Feel free to contact me to find out more about global experiences programs at Pitt, and/or to learn/practice some Russian.
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Maureen Lichtveld, MD, MPH, is dean of the Graduate School of Public Health, where she oversees the growth and continued success of the school’s seven academic departments and hundreds of students, faculty, and staff. She also serves as professor of environmental and occupational health and is the Jonas Salk Professor of Population Health.
Dr. Lichtveld studies environmental public health, focusing on environmentally induced disease, health disparities, environmental health policy, disaster preparedness, public health systems, and community resilience. Her research examines the cumulative impact of chemical and non-chemical stressors on communities facing environmental health threats, disasters, and health disparities.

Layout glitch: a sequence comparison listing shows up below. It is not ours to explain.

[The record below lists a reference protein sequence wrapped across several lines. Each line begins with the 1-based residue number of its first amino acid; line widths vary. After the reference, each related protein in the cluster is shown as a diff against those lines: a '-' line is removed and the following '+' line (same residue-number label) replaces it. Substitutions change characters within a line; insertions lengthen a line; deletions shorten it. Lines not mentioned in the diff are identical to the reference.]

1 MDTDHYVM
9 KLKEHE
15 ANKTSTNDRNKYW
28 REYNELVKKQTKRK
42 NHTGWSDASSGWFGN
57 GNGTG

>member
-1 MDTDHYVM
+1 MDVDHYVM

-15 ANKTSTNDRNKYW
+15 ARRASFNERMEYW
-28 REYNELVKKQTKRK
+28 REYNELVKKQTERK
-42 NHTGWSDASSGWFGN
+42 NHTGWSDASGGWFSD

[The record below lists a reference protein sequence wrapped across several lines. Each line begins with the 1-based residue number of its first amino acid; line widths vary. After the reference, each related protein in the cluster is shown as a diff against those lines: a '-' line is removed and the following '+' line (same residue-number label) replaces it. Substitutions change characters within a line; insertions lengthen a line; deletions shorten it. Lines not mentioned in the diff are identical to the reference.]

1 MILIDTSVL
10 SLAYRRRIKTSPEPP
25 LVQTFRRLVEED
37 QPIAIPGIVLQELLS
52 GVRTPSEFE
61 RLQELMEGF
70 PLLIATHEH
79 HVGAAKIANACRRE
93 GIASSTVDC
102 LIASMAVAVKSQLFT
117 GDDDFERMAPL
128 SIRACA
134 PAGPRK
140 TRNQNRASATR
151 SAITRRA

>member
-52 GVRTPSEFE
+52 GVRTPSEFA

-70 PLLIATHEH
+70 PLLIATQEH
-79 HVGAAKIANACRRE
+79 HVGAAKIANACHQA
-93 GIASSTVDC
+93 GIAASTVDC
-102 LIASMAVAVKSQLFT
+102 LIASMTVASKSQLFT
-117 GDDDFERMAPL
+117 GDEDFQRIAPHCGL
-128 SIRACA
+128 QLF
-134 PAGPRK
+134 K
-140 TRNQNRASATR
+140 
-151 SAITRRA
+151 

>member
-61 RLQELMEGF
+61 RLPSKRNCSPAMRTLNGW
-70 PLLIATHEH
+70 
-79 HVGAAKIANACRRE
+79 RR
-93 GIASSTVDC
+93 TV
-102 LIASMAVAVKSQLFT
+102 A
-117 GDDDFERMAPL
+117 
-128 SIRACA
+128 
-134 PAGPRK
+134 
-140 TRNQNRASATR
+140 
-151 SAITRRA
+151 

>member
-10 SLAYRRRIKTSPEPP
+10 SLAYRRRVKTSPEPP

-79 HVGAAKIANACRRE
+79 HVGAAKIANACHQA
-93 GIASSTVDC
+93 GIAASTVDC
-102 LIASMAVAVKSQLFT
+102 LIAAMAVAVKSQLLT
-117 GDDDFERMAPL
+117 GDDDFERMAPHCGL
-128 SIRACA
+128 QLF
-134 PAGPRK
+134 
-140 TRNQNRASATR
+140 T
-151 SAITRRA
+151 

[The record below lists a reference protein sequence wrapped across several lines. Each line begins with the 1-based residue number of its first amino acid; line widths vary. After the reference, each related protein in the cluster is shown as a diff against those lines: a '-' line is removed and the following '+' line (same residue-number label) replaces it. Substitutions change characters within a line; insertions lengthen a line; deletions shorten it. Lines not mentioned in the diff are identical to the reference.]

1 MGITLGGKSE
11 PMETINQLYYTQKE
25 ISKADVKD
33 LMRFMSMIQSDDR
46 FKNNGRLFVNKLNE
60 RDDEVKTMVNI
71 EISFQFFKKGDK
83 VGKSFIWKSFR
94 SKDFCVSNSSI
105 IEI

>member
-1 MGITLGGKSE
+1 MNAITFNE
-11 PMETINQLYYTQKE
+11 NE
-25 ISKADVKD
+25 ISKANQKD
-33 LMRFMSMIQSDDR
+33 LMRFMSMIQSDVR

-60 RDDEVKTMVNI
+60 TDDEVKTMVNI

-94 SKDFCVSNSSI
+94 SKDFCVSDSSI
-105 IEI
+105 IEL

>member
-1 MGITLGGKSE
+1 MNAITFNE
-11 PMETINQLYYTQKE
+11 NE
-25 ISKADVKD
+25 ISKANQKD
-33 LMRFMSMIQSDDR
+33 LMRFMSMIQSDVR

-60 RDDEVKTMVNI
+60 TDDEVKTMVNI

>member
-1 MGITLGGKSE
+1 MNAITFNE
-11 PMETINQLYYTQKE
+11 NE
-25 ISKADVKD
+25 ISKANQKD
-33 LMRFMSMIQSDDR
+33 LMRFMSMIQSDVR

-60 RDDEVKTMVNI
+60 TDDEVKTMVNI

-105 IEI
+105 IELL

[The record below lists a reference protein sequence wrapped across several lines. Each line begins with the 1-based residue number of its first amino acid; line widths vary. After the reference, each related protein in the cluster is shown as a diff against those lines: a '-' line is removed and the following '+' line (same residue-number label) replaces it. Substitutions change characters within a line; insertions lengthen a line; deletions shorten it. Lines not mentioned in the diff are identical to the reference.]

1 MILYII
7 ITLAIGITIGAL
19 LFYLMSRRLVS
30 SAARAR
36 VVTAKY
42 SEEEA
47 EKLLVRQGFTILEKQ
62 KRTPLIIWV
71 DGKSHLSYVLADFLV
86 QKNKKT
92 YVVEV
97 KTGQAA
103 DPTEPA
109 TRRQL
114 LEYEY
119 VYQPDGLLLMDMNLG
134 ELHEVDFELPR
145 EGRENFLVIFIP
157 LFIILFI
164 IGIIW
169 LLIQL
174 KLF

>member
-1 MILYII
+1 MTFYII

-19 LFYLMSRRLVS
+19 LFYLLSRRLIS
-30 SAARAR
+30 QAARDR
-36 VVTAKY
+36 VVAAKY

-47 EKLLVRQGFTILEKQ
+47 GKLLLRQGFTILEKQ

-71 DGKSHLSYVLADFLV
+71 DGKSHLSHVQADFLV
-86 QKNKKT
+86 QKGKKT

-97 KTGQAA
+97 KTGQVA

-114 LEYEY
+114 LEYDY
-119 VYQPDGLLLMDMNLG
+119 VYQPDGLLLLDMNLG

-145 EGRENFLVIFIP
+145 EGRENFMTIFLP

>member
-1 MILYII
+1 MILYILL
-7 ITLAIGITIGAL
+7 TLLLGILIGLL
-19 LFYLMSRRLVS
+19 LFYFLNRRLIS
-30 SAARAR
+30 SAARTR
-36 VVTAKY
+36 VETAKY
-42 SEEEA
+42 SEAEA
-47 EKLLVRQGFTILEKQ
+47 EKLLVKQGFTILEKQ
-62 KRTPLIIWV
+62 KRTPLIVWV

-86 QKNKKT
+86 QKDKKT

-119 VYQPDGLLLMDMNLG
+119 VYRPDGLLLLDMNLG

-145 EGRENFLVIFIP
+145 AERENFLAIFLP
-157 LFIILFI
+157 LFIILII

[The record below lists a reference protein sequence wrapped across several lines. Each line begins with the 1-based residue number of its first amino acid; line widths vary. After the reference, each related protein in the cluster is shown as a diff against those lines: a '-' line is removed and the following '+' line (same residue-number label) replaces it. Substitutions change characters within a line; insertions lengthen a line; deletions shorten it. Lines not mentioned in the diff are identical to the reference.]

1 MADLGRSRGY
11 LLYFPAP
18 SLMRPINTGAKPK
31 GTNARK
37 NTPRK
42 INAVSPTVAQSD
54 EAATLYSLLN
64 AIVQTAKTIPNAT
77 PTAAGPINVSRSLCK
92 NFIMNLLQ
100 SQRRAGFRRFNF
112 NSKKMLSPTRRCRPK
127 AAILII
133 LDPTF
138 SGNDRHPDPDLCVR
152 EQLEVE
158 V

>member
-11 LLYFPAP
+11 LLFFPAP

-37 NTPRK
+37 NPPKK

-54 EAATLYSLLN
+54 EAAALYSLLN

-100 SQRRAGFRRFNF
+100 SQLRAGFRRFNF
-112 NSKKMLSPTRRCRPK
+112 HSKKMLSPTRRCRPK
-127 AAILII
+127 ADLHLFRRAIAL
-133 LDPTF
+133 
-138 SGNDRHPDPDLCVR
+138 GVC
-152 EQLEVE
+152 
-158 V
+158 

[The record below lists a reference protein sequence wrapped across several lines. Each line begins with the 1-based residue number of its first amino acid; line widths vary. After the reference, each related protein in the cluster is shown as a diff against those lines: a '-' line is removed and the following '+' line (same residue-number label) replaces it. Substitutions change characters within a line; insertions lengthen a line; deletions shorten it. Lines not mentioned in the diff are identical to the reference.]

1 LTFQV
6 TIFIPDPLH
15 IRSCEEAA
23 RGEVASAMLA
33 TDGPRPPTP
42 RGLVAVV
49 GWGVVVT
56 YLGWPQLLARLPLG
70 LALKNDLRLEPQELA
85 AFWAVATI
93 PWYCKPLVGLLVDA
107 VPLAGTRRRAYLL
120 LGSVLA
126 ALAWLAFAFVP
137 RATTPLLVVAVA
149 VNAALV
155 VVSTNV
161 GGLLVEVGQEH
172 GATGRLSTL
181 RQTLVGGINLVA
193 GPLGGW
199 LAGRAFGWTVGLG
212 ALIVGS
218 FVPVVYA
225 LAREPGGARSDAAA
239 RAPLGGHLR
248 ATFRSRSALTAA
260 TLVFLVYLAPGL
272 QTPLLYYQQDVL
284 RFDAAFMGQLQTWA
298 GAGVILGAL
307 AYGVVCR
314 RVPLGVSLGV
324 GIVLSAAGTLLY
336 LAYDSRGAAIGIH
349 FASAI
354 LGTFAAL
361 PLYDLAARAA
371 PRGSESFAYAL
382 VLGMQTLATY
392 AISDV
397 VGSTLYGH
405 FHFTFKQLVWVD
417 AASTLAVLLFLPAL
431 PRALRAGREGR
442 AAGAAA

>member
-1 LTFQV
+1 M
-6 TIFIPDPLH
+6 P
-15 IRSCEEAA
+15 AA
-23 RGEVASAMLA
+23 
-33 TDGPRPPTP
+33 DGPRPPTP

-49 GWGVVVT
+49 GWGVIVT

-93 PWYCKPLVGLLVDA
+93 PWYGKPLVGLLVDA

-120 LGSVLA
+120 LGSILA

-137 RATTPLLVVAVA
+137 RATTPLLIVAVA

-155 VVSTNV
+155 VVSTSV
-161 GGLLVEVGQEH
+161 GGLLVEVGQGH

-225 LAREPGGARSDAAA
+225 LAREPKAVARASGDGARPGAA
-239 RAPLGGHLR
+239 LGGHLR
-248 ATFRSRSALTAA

Before joining Pitt in January 2021, Dr. Lichtveld chaired Tulane University’s Department of Environmental Health Sciences in the School of Public Health and Tropical Medicine. She also directed the Center for Gulf Coast Environmental Health Research, Leadership, and Strategic Initiatives within Tulane’s public health and tropical medicine school. In this role, Dr. Lichtveld led development and implementation of disaster management, health promotion, and disease-prevention strategies for Gulf Coast communities. Prior to her arrival at Tulane in 2005, Dr. Lichtveld spent 18 years with the U.S. Centers for Disease Control and Prevention and the U.S. Department of Health and Human Services Agency for Toxic Substances and Disease Registry, where she designed public health research tools and protocols to guide environmental health studies in communities located near hazardous waste sites.